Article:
One of the first things you may hear as a couple interested in divorce mediation is that the process offers “win-win” solutions. Many people find this description confusing. What is a win-win solution? How can we possibly both win when our interests are so divergent? We both want the house, we both want custody of the kids, one of us wants alimony and the other doesn’t want to pay it… Clearly someone has to lose!
“Win-win” doesn’t necessarily mean that everyone gets everything they want. That kind of result is rarely possible in divorce, since the essence of divorce tends to be dividing up resources. Win-win negotiating, however, can allow everyone to get more of what they want.
Other names for “win-win” negotiations are “integrative,” or “interest-based,” negotiations. Interest-based negotiations are based on a person’s interests, rather than on their strictly-defined positions. A person’s interests are made up of needs, wants and fears. These typically underlie the positions people often present initially as rigid demands. An integrative process is one that blends or coordinates separate pieces into a unified whole. Court battles often begin as fights to carve up what the parties perceive as a pie with a finite number of pieces, each representing a loss for one person and a win for the other. At its best, an integrative process can combine the various interests of the parties in a way that actually enlarges the initial “pie.”
Some divorcing couples believe that their cases are too complicated for mediation. The truth though, is that in general, the more issues you and your spouse begin with, the more potential there is for creative integration. Multiple issues present more opportunities for trade-offs across and among the different issues.
The key to win-win negotiating is accurately identifying the interest, or interests, behind each position or demand. Satisfying a broad interest is usually, although not always, easier than meeting a specific demand. For example, a spouse who takes the position of needing financial support to go back to school for a particular degree may have the broader interest of career development, and the deeper underlying interests of financial security and personal fulfilment. There may or may not be workable alternatives that would provide the spouse with a similar level of financial security and personal fulfillment as obtaining the particular degree.
Interests are not always obvious—even to the parties who hold them. After parties present their initial demands, it is useful to break down each one by asking a series of pointed questions, such as:
- Why do you want that?
- Why do you need that?
- What are you afraid will happen if you don’t get this?
- What do you hope will happen if you do get this?
Confronting one’s hopes and fears is not an emotionally easy task. Sharing them with a soon-to-be-ex-spouse, who may well be someone you do not trust to have your best interests at heart, can be even more difficult. Divorce also has a way of attacking people’s most basic human needs. When the underlying interests are things like physical shelter, economic security, and a sense of control over one’s own life, people may understandably cling tightly to positions they perceive as critical to satisfaction of those interests.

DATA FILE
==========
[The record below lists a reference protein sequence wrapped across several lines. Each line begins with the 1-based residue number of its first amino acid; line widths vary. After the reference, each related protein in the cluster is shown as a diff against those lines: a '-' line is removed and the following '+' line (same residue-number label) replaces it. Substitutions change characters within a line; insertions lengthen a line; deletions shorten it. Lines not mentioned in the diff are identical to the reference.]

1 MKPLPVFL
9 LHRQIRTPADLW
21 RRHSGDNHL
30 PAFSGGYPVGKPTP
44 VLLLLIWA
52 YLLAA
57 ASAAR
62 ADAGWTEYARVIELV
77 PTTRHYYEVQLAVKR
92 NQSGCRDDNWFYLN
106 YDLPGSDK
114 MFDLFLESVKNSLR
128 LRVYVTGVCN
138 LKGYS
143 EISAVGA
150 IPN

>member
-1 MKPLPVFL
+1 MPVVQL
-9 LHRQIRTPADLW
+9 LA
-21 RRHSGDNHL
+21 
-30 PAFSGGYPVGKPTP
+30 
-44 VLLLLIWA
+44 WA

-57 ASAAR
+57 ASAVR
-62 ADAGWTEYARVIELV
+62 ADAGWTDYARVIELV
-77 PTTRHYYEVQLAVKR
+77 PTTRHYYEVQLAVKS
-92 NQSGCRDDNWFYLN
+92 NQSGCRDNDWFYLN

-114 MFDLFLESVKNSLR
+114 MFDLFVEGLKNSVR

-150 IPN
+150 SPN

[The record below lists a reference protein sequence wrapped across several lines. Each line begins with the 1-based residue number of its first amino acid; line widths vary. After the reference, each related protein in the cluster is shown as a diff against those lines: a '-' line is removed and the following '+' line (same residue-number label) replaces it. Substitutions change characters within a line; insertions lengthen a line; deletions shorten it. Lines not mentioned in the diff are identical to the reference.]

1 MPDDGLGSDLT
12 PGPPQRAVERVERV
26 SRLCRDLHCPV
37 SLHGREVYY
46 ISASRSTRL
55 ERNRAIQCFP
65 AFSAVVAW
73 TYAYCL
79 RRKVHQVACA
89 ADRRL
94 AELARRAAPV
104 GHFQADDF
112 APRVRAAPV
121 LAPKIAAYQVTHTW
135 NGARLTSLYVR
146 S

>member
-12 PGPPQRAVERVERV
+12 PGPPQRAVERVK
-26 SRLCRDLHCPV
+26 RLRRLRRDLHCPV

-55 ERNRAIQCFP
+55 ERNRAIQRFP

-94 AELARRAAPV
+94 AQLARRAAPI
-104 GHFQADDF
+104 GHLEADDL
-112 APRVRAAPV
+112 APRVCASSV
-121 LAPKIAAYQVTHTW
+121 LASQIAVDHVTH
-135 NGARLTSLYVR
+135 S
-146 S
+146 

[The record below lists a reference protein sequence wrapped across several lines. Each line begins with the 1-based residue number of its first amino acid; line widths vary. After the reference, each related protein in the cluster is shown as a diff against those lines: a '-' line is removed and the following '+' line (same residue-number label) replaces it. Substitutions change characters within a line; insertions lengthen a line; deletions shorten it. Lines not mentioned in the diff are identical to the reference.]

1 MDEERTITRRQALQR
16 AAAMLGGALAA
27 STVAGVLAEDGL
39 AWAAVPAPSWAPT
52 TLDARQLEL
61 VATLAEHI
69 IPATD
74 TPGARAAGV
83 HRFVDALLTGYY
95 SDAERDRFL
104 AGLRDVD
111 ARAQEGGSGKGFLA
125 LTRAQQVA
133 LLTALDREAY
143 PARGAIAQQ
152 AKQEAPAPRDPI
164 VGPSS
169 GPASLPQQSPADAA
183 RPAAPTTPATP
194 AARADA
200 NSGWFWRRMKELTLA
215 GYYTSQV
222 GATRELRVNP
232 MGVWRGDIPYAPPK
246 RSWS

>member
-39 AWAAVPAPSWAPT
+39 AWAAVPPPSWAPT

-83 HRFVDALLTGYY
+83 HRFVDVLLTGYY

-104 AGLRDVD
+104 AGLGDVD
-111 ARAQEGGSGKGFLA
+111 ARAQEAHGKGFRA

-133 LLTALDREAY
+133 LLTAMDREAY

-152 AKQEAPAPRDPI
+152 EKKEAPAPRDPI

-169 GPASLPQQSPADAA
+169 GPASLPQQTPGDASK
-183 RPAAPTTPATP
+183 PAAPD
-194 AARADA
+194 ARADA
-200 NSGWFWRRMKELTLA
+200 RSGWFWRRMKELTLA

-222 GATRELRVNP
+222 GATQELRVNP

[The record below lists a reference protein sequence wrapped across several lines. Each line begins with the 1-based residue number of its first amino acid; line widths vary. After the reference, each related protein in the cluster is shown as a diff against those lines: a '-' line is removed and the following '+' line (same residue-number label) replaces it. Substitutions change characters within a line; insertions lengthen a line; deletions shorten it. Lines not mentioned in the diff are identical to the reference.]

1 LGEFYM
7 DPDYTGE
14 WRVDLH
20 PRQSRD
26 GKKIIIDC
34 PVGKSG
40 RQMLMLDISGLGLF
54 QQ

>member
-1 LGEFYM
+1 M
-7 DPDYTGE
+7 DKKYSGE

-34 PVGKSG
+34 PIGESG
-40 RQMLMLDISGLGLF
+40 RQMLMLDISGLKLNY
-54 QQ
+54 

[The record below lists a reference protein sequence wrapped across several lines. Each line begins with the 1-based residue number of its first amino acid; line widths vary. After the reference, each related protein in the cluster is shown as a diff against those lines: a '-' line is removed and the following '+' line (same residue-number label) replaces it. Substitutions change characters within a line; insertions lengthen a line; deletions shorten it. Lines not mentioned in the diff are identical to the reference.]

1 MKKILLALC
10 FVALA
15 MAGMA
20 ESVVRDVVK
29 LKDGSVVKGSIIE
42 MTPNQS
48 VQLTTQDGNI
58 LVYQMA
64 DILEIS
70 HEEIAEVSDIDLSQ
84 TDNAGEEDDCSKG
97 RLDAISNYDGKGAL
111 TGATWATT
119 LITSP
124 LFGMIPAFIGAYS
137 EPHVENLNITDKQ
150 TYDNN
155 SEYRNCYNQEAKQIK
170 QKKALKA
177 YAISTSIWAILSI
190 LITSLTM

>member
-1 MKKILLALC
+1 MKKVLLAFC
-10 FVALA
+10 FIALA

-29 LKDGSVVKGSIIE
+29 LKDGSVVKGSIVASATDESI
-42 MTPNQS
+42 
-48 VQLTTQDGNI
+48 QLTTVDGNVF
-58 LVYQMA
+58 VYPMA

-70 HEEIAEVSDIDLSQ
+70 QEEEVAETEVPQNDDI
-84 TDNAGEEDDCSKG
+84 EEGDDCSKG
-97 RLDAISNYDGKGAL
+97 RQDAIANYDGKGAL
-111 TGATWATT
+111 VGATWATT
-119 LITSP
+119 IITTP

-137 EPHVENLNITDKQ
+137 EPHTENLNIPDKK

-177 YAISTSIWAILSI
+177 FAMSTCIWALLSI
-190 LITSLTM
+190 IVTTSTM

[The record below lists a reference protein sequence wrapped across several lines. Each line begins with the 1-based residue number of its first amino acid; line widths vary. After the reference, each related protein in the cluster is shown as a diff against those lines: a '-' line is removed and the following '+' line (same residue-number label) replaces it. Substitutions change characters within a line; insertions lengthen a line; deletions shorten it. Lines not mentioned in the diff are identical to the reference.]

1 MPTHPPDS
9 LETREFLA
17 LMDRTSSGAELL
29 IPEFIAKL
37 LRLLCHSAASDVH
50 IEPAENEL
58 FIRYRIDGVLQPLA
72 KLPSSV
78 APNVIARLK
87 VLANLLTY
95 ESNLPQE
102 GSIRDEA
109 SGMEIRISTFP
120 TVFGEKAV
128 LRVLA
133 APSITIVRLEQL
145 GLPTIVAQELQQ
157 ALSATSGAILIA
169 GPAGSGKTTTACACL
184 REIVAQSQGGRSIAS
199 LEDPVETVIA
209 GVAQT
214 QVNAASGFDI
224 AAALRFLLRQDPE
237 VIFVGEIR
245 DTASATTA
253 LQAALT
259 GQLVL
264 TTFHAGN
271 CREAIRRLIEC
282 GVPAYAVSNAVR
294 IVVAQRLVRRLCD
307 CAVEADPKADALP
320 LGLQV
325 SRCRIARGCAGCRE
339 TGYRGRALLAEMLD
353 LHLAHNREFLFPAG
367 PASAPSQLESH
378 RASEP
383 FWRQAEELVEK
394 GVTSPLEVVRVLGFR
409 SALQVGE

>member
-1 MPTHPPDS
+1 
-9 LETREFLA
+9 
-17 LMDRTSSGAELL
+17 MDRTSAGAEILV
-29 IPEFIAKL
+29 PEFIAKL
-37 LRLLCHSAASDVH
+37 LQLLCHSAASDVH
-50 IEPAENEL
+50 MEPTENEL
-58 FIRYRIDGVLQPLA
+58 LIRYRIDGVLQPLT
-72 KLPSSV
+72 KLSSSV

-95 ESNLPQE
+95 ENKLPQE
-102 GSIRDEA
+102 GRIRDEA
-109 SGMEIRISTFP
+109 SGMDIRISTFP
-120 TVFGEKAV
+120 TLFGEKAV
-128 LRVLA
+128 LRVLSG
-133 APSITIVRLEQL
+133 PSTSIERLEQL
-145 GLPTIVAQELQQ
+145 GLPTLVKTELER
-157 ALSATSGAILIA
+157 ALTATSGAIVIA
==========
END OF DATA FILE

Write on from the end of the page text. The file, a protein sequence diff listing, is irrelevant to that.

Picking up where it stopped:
Examining interests must be a mutual endeavor based on open-mindedness and flexibility. Participants work to understand not only their own interests, but also those that underlie their spouse’s demands. It’s also important to realize that interests underlie both demands and opposition to demands. Looking at your demands from your spouse’s perspective can help you understand the interests that underlie your spouse’s opposition.
The process of identifying interests will be most helpful when it remains flexible and creative throughout the mediation. The parties can keep their lists in front of them, and modify or add to them at any time. A mediator can be very helpful in phrasing questions about interests in ways that are supportive rather than challenging.
Once each party has fully identified their underlying interests, both parties need to work together to figure out the best ways to meet as many of those interests as fully as possible. “Brainstorming” is a process that encourages parties to consider multiple alternatives. Each party lists every option they can think of while withholding initial criticism or dismissal of even the most ridiculous sounding possibilities. Often possibilities that are indeed ridiculous themselves can open the door to related possibilities that are not ridiculous.
Maintaining open-mindedness is crucial. Both parties must consider how they might change their positions to address their own interests in other ways. They must also consider various ways they can meet their spouse’s interests. At some point, a degree of compromise is almost always necessary. Using interest-based and integrative negotiation from the outset can set the stage for collaboration when compromise is necessary. Parties become invested in helping each other instead of opposing each other. This is also a positive basis for moving forward after resolution without ill will. Working toward a positive future relationship is an especially valuable goal when the divorcing spouses are also co-parents.
In our next post, we’ll take a look at what some of this looks like in a real divorce mediation session. Stay tuned!
Are you wondering whether or not you can have a positive divorce outcome through “win-win” negotiation? One of our caring and experienced mediators can help you decide. Contact us today for a free consultation.